We shouldn’t count out analogue games just yet

Games are an ancient form of communication. From Classical Games such as Pachisi to video games like Skyrim, games are deeply embedded in our culture. They are integral in teaching us behaviours like waiting to take turns. And, despite the rise of the video game, the analogue gaming community remains stronger than ever.

Being a casual video-gamer myself, I had my reservations about how much I would enjoy the experience of playing analogue games. However, throughout the past two weeks I exposed myself to table top games ranging from simple one-mechanic physical dexterity games to complex social deduction game play, and I was pleasantly surprised.

The tables below outlines the two games I would like to analyse: Sushi Go! and Avalon. One of these gaming experiences was highly enjoyable, the other, not so much.

GenreFamily Card Game
Target AudienceKids 8+
Sushi lovers
DeveloperPhil Walker-Harding
Designers/IllustratorsNan Rangsima
Game Mechanics*Card drafting
Hand Management
Set Collection
Simultaneous Action Selection
GenreParty Card Game
Spies/Secret Agents
Target AudienceAges 13+
Interested in fantasy genre
DeveloperDon Eskridge Gen
PublisherIndie Boards & Cards
Designers/IllustratorsLuis Francisco
George Patsouras
Nan Sumana
Rafal Szyma
Game Mechanics*Hidden Roles
Roles w/ Asymmetric Info
Simultaneous Action Selection
Variable Player Powers

Sushi Go

Sushi Go! is a sushi-themed card game that is fast-paced, intense and cleverly designed to replicate a sushi train as players pass cards to each other each round. Developer, Phil Walker-Harding, takes “the card-drafting mechanism of Fairy Tale and 7 Wonders and distills it into a twenty-minute game that anyone can play” (BoardGameGeeks, 2020). It aims to teach kids strategy and probability by reinforcing visual discrimination and strategic thinking (BoardGameGeeks, 2020). But, this is not to say that is not enjoyable for adults because it was very fun!

The game’s combination of Agon elements that lean heavily towards the Ludus end of the spectrum made this an enjoyable game experience (Caillois 1961, p. 71). Although, it was a rough start. The meaning of each card and the mechanics were unclear after reading the rule book, so we called on Peter to explain the rules and help us with a play-through. After one play through we were able to rapidly adopt the rules and continue with intense and successful gaming experience. We also chose to incorporate music into the game to heighten our experience, selecting a soundtrack that we thought matched the game world:  lofi hip hop radio – beats to relax/study to.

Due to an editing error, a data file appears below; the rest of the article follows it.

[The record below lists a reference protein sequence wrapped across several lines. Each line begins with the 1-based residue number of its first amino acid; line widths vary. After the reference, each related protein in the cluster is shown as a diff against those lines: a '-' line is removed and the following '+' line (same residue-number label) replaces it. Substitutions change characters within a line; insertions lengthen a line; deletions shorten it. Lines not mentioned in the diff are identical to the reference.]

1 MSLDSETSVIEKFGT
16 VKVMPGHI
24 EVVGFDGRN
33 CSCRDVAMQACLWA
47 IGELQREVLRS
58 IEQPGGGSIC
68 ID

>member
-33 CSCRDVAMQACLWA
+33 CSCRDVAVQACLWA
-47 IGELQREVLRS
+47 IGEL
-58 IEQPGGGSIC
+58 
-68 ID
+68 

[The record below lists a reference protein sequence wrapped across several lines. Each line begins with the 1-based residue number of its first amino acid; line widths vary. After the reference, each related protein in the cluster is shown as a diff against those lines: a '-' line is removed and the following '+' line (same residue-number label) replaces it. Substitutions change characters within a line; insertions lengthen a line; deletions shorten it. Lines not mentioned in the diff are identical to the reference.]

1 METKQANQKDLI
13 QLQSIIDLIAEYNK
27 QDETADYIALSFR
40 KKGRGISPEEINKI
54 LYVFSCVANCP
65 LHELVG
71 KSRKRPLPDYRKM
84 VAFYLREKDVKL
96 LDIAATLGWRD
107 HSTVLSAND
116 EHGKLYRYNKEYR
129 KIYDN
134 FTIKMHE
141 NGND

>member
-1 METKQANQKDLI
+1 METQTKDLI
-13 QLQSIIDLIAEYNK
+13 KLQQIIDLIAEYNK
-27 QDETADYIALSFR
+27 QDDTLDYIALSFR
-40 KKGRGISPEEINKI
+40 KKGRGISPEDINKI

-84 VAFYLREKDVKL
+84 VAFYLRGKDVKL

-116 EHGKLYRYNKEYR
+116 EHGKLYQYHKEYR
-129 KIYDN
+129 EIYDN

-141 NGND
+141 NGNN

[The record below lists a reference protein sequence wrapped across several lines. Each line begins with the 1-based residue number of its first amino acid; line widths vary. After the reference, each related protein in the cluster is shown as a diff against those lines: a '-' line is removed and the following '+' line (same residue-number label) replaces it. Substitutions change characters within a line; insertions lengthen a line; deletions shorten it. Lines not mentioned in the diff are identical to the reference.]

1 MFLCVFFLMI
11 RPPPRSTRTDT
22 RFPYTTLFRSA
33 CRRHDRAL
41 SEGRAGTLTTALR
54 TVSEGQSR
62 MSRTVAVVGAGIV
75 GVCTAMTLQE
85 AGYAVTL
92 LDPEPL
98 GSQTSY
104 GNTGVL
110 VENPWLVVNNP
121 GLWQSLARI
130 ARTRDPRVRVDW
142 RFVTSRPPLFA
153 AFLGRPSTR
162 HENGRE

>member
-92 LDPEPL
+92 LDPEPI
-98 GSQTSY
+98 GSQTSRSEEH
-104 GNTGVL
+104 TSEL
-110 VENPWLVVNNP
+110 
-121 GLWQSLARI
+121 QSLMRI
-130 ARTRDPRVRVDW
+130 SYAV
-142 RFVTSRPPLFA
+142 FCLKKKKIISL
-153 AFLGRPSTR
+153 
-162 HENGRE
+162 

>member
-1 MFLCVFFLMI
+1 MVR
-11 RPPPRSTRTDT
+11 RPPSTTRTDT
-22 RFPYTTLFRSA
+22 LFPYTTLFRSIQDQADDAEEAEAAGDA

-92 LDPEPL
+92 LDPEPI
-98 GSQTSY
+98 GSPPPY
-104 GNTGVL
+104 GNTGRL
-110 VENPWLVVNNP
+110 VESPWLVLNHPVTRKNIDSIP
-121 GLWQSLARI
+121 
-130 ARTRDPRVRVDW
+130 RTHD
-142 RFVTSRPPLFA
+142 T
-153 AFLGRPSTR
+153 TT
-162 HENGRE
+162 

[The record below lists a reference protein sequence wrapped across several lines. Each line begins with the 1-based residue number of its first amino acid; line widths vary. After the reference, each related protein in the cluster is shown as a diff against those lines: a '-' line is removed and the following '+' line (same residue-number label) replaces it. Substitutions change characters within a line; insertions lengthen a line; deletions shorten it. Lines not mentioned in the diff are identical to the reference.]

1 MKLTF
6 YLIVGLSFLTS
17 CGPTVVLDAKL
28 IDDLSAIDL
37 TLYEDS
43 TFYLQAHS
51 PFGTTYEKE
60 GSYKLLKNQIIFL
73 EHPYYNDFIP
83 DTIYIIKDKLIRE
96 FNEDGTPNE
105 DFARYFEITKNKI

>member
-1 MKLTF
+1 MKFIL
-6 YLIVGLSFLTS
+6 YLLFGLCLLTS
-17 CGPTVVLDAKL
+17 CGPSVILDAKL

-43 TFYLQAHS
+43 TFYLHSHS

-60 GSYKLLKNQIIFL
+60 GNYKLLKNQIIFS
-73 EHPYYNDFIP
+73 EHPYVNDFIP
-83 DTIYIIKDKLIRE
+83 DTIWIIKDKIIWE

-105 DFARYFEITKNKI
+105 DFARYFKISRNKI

Overall, there was an effective relationship between mechanics, rules, theme, setting and story, but I would prefer a different rule-delivery method, such as the videos below.


Within Avalon’s magic circle, good is pitted against evil in a battle to control the future of civilization. It draws on the myth of Merlin and is set in medieval times, using a combination of cards, game tokens and game board. Avalon is a “race game”, where teams aim to finish 3 quests first (Woods, 2012, p.17). Albeit there is a confusing mechanic where the winners can be overturned if Merlin is correctly identified by the Assassin. The rules of the game are VERY specific and delivered via an instruction booklet. Our team struggled to understand the rules of play, even as we played-through. For example, Suzie, [pictured below] got confused and revealed her secret identity and unknowingly lost us the round.

The game serves as a semi-Role-Player-Game, (Moore, 2020) where players adopt the character that is randomly selected for them. But, it was difficult to immerse ourselves in these roles, because of our confusion over the game rules, which often broke the magic circle (Huizinga, 2002, p. 10-20). Furthermore, the team-selection mechanic lead to distancing players from the game experience. It was possible to be entirely excluded from play if you were not chosen or voted in for quests, so many players lost interest.

Ultimately, Avalon required a robust contextual knowledge and had rules that were too complex for table-top novices to fully grasp, producing a frustrating and uninteresting game experience.

What has your experience with table-top gaming been like? I’d be interested to hear about it in a comment below!


BoardGameGeek, 2020, ‘Sushi Go!’, Board Game Geek, viewed March 18 2020, <https://boardgamegeek.com/boardgame/133473/sushi-go&gt;

BoardGameGeek, 2020. ‘The Resistance: Avalon’, Board Game Geek, viewed March 18 2020, <https://boardgamegeek.com/boardgame/128882/resistance-avalon&gt;

Caillois, R, 1961, Man, Play And Games, The Free Press of Glencoe, Inc, pp .27-71.

Gamewright, 2020, ‘Sushi Go! | Gamewright’, Gamewright, viewed 18 March 2020, <https://gamewright.com/product/Sushi-Go&gt;

Huizinga, J, 2002, ‘Homo Ludens’, Routledge, London, pp. 10-20, 77.

Moore, C, 2020, BCM300 Mass Market Games And The Niche Games Industry, online video, 16 March, Chris Moore, viewed 17 March 2020, <https://www.youtube.com/watch?v=W9JCSz6j5IU&gt; [Accessed 17 March 2020].

Sicart, M, 2008, ‘Defining Game Mechanics’, The International Journal of Computer Game Research, vol. 8, no. 2, online, viewed 20 March 2020 <http://gamestudies.org/0802/articles/sicart>

Woods, S, 2012, Eurogames, McFarland & Co., Jefferson, p.17.

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